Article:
Written by one of the pioneers of the field of forensic linguistics, this collection presents 30 years of research and writings that focus on the distinct dialect of English spoken in Australia known as Aboriginal English. The implications of Diana Eades's work within the education, legal, and social spheres are of profound importance for understanding the lived experiences of Aboriginal Australians and the development of communication processes that overcome the existing inequalities within these spheres. Aboriginal Ways of Using English is a significant contribution to cross-cultural understandings and examines a significant subset of Australian English that is often ignored. The book is invaluable reading for students and scholars in linguistics, Aboriginal studies, criminology, law, education, and communication studies.
Australia's English raises many questions among experts and the general public. What is it like? How has English changed by being transplanted to other parts of the world? Does the rise of "AusE" and other varieties endanger the role of English as a world language? Past studies have often been selective, focusing on the esoteric and non-typical, and ignoring the contact situation in which Australian English has developed. This book and its companion, Australia's Many Voices: Ethnic Englishes, Indigenous and Migrant Languages. Policy and Education, develop and apply a comprehensive and integrative approach that anchors English in the entire 'habitat' of Australia's languages that it both upset and transformed. Based on a wide range of data and on the assumption that all manifestations of Australian English must cohere as a system, this book retraces the social, psycho-linguistic and linguistic history of the language. It locates the contact with indigenous and migrant languages and with American English in the appropriate socio-historical context and shows how several layers of migration have shaped it. As it stratified, it was gradually accepted and developed into a fully-fledged national variety or epicentre of English that could be raised to the status of national language. Implications on educational policy and attempts to reach out into the Asia-Pacific region have followed logically from national status. The study is of interest for specialists of English and Australian Studies, as well as a range of other disciplines. Its discursive, non-technical style and presentation makes it accessible to non-specialists with no background in linguistics.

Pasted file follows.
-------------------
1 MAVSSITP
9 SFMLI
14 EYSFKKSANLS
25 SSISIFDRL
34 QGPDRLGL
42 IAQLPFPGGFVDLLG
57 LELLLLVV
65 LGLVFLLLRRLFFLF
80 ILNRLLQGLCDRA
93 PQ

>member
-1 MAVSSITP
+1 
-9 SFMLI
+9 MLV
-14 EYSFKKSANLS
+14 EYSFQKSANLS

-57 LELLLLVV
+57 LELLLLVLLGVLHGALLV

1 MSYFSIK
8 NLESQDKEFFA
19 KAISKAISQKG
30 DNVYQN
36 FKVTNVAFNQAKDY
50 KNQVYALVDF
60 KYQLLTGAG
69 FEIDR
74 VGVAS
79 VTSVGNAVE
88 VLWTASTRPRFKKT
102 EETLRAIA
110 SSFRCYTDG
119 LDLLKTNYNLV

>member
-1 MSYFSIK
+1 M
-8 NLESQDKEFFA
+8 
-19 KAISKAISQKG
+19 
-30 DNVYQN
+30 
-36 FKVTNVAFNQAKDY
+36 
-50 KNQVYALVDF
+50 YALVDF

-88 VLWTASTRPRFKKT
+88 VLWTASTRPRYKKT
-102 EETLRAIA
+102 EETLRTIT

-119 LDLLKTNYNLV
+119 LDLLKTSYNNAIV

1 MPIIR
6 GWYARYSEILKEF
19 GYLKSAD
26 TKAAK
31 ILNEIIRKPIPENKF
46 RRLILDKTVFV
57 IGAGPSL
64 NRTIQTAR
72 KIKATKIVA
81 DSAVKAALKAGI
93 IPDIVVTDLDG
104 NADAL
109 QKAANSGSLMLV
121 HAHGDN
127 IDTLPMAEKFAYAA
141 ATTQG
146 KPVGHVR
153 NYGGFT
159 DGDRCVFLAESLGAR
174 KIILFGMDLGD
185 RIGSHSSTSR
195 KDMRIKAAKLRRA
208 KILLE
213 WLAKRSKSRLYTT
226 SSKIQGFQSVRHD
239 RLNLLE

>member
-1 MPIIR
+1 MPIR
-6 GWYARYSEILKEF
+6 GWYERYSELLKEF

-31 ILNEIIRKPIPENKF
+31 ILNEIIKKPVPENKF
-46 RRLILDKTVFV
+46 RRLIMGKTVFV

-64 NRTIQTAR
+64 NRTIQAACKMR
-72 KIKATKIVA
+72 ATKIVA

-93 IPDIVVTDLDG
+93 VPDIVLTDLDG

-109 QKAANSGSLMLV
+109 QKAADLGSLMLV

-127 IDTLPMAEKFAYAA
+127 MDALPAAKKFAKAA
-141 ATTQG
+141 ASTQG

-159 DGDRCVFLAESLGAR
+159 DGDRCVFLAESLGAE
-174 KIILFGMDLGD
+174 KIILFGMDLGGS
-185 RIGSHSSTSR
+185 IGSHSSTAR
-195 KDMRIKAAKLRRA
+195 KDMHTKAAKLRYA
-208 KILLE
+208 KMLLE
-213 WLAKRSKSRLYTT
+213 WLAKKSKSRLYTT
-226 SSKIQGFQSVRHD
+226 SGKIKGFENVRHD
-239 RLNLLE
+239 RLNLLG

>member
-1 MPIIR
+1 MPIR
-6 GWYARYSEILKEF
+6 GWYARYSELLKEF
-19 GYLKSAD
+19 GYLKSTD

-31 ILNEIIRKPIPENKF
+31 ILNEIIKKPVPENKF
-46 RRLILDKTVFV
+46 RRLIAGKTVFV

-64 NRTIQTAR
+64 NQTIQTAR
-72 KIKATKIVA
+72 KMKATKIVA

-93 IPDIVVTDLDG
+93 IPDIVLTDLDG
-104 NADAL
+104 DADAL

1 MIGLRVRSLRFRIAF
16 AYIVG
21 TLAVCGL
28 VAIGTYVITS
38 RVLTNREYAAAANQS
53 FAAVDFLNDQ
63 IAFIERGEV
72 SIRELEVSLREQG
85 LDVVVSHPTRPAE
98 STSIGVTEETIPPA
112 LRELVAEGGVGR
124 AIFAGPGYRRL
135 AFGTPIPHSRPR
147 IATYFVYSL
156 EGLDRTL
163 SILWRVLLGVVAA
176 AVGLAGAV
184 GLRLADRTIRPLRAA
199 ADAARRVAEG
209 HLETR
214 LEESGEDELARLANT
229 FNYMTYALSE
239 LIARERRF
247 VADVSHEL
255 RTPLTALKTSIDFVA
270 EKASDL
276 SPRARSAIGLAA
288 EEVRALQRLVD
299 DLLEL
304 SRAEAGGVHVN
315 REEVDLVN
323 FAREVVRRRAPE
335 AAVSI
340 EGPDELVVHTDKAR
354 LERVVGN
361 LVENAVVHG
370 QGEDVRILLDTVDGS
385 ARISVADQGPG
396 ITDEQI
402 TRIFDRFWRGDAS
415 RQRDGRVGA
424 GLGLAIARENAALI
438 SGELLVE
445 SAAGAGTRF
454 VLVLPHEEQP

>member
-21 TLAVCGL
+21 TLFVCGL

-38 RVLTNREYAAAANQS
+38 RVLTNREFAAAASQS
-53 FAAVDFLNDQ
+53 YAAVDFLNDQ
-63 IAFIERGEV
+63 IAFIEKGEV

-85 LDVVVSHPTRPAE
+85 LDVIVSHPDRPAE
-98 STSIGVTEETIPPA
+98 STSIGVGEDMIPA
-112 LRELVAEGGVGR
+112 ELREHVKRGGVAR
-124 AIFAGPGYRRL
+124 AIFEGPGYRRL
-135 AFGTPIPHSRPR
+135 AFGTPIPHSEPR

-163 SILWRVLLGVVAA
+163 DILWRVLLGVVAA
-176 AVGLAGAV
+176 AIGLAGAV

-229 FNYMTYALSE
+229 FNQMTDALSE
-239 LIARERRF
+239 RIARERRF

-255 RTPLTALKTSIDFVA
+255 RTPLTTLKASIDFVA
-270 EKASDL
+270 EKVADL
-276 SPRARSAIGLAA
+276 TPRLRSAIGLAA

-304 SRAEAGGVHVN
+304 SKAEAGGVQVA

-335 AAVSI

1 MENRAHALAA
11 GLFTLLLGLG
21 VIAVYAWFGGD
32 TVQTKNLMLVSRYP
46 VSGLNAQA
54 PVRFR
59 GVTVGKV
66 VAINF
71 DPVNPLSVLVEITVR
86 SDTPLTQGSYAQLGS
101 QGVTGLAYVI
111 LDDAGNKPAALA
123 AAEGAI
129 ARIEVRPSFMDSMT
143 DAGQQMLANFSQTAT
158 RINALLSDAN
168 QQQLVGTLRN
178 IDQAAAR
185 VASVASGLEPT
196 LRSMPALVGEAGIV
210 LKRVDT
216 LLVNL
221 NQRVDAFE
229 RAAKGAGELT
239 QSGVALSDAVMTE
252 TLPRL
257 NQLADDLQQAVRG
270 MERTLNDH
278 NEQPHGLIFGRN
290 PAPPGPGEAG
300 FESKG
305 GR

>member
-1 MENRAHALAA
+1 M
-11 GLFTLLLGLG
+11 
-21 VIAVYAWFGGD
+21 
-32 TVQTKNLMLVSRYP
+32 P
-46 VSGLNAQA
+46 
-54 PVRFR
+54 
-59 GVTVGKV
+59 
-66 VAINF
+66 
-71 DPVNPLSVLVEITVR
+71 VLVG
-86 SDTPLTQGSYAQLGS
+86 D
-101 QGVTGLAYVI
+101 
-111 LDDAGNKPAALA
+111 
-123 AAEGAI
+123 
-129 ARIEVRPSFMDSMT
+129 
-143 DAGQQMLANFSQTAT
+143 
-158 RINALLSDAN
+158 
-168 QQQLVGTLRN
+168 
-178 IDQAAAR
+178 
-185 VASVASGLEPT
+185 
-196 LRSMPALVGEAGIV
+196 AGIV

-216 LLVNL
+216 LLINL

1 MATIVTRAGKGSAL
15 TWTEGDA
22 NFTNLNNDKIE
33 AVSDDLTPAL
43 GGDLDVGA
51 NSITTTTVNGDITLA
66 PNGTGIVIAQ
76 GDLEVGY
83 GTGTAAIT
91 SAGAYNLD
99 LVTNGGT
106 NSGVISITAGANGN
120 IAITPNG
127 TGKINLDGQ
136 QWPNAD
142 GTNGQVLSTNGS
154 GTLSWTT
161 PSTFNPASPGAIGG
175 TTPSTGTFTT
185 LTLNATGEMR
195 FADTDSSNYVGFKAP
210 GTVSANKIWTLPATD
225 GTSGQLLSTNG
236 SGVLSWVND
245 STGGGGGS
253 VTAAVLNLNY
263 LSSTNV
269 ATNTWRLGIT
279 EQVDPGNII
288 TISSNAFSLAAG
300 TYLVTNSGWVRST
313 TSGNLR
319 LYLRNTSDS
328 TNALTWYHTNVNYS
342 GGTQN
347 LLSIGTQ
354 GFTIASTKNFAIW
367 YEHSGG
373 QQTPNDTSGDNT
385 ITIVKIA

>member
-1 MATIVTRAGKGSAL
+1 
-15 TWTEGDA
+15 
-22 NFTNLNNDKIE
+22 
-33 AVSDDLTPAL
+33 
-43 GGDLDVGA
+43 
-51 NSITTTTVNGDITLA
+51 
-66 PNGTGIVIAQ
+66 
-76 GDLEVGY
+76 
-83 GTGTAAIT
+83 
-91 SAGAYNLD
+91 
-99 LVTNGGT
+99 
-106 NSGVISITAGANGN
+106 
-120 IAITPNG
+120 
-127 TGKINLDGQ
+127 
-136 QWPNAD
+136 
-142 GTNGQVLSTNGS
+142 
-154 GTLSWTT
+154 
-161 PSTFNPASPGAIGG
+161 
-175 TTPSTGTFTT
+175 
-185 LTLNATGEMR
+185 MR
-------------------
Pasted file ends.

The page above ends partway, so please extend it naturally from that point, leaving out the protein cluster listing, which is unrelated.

This anthology brings together fresh corpus-based research by international scholars, and contrasts southern and northern hemisphere usage on variable elements of morphology and syntax. The nineteen included papers include topics such as irregular verb parts, pronouns, modal and quasi-modal verbs, the perfect tense, the progressive aspect, and mandative subjunctives. Lexico-grammatical elements are discussed: light verbs (e.g. have a look), informal quantifiers (e.g. heaps of), no-collocations, concord with government and other group nouns, alternative verb complementation (as with help, prevent), zero complementisers and connective adverbs (e.g. however). Selected information-structuring devices are analyzed, e.g. there is/are, like as a discourse marker, final but as a turn-taking device, and swearwords. Australian and New Zealand use of hypocoristics and changes in gendered expressions are also analyzed. The two varieties pattern together in some cases, in others they diverge: Australian English is usually more committed to colloquial variants in speech and writing. The book demonstrates linguistic endonormativity in these two southern hemisphere Englishes.
This unique title fills a ten-year gap in studies on the nature of Australian English, and is the first to deal exclusively with varieties of English on the Australian continent. The book contains chapters on the phonology, morphology, syntax and the lexicon of the dialect, and chapters on variation within the dialect that include Aboriginal and ethnic varieties as well as regional and generational differences with a focus on questions of Australian identity and intercultural relations. With selected contributions by Australia's leading linguists this volume records the most recent developments in the study of English within Australia.
The Languages and Linguistics of Australia: A Comprehensive Guide is part of the multi-volume reference work on the languages and linguistics of the continents of the world. The volume provides a thorough overview of Australian languages, including their linguistic structures, their genetic relationships, and issues of language maintenance and revitalisation. Australian English, Aboriginal English, and other contact varieties are also discussed.
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